A year after graduation, Armstrong arrived in Atlanta, where he continued to teach dance and to perform in musicals and contemporary works. Armstrong’s move into web development in late 2018 was motivated in part by burnout and a desire for greater financial stability, as well as the desire to extend his background in web and graphic design. For the next year and a half, he focused on building his career as a developer. He enjoys the tech work and sees it as having a global reach and making a contribution to the public health and supply chain efforts that have been so vital during the pandemic. When COVID-19 hit early last year, however, circumstances caused him once again to begin taking stock of his personal and professional well-being and reconnecting with family and friends.

Armstrong performs on a stage with three other dancers. He is centered in the photo, singing. His posture is open and energetic. He is pointing at and looking into the audience. The dancers are wearing evening attire, suits and sleeveless chiffon dresses, and the photo appears to have captured a moment at the crescendo or climax of a musical number, with everyone singing in chorus and gesturing expansively.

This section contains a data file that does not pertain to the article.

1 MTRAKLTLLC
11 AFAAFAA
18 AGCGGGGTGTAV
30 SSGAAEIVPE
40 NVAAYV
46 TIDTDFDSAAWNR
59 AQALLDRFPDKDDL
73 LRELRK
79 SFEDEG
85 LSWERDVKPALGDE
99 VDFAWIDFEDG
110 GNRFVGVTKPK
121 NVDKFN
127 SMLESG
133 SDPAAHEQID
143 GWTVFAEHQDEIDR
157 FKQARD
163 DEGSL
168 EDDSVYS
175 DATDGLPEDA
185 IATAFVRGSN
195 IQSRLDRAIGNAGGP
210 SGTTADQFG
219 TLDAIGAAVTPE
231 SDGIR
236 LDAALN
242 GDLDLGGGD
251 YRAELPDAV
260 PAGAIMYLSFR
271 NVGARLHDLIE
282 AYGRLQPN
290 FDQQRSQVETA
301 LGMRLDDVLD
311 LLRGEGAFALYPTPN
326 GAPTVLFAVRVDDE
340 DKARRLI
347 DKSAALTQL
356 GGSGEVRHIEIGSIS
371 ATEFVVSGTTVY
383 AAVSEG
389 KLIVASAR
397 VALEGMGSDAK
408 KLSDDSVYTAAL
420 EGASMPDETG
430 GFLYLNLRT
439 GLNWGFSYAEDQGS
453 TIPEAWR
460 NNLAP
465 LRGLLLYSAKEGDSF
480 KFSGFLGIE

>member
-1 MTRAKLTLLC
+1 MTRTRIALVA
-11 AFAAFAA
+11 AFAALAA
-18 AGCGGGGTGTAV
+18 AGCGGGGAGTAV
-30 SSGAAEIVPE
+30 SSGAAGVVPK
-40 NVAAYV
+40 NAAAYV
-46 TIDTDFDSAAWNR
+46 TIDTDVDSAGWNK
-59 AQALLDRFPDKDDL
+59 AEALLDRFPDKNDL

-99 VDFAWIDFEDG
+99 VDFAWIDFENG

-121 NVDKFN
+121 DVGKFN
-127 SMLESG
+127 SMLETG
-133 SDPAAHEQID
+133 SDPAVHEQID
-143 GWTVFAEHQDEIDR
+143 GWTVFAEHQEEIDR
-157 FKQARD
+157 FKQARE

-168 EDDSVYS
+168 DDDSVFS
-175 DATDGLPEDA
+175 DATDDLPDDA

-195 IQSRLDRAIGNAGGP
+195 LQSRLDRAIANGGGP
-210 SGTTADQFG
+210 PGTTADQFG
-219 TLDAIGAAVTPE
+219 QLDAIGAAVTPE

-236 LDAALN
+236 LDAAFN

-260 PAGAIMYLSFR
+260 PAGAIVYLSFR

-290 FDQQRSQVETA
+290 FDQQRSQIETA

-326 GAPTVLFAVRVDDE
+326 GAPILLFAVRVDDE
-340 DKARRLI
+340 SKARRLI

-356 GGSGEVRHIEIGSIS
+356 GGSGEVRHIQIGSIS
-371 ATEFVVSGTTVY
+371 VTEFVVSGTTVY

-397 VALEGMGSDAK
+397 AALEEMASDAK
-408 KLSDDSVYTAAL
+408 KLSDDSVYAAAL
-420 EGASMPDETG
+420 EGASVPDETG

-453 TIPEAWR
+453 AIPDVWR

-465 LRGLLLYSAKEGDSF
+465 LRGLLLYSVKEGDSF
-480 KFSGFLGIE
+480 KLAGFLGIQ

Thus, in March 2020, Armstrong found himself in a virtual dance workshop led by Jacob Jonas. The workshop reignited his creative passion regarding dance, and in the isolation of quarantine, he grew hungry for the community and artistry to be found in making movement based art with others. After the murder of George Floyd, that desire for community became more urgent, and he brought together a group of college dance friends to form ALA Dance and create the dance film, “Truth, Consciousness, Bliss.” The film is an intricate montage beautifully edited together from footage of individual dancers, isolated and divided by the pandemic and geography, who are, over the course of the film, joined together through movement, spoken word and their shared humanity. “Truth, Consciousness, Bliss” also showcases what Armstrong identified as being a key component and core strength of ALA Dance’s artistic methodology. Rather than being imposed from the top down, the shape of the work emerges idiosyncratically from what each individual dancer brings to the collaboration, guided by a choreographer’s — in this case Armstrong’s — vision.